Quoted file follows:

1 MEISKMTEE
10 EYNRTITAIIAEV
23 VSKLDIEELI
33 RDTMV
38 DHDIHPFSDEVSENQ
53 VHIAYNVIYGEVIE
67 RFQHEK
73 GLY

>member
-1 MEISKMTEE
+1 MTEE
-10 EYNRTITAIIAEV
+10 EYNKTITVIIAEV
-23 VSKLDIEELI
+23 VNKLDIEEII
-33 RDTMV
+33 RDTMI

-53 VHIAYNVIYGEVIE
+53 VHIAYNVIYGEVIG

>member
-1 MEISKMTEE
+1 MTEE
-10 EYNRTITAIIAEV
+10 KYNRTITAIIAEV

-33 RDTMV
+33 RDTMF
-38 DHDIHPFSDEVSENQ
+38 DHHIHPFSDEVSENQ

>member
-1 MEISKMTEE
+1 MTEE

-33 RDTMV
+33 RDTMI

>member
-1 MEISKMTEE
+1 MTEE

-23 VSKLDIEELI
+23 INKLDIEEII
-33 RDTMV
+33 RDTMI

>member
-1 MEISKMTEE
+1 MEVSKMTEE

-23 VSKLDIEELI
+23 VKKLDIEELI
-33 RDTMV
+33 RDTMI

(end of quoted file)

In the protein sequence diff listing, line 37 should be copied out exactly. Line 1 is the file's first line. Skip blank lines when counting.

-23 VSKLDIEELI